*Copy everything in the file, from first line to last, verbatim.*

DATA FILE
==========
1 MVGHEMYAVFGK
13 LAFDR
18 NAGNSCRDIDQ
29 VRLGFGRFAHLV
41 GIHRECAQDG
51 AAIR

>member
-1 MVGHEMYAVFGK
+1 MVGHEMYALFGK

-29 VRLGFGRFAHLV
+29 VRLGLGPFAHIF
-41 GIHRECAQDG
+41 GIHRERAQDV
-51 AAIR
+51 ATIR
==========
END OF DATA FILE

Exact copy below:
1 MVGHEMYAVFGK
13 LAFDR
18 NAGNSCRDIDQ
29 VRLGFGRFAHLV
41 GIHRECAQDG
51 AAIR

>member
-1 MVGHEMYAVFGK
+1 MVGHEMYALFGK

-29 VRLGFGRFAHLV
+29 VRLGLGPFAHIF
-41 GIHRECAQDG
+41 GIHRERAQDV
-51 AAIR
+51 ATIR